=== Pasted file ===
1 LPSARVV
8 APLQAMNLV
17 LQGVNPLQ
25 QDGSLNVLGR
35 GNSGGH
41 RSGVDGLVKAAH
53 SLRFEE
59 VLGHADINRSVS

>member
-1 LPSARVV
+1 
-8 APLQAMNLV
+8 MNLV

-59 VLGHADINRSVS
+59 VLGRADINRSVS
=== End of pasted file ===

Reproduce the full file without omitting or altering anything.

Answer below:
1 LPSARVV
8 APLQAMNLV
17 LQGVNPLQ
25 QDGSLNVLGR
35 GNSGGH
41 RSGVDGLVKAAH
53 SLRFEE
59 VLGHADINRSVS

>member
-1 LPSARVV
+1 
-8 APLQAMNLV
+8 MNLV

-59 VLGHADINRSVS
+59 VLGRADINRSVS